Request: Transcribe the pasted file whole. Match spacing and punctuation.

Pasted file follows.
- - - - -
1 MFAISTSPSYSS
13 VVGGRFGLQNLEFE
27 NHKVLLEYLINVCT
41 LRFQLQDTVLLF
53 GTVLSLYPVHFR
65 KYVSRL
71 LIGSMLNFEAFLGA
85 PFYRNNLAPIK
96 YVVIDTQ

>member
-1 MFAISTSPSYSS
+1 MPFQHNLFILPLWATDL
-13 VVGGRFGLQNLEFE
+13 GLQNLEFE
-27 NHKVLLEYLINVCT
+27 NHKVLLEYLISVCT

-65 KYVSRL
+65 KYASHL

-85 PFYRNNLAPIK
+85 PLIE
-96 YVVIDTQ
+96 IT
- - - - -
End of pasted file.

1 MFAISTSPSYSS
13 VVGGRFGLQNLEFE
27 NHKVLLEYLINVCT
41 LRFQLQDTVLLF
53 GTVLSLYPVHFR
65 KYVSRL
71 LIGSMLNFEAFLGA
85 PFYRNNLAPIK
96 YVVIDTQ

>member
-1 MFAISTSPSYSS
+1 MPFQHNLFILPLWATDL
-13 VVGGRFGLQNLEFE
+13 GLQNLEFE
-27 NHKVLLEYLINVCT
+27 NHKVLLEYLISVCT

-65 KYVSRL
+65 KYASHL

-85 PFYRNNLAPIK
+85 PLIE
-96 YVVIDTQ
+96 IT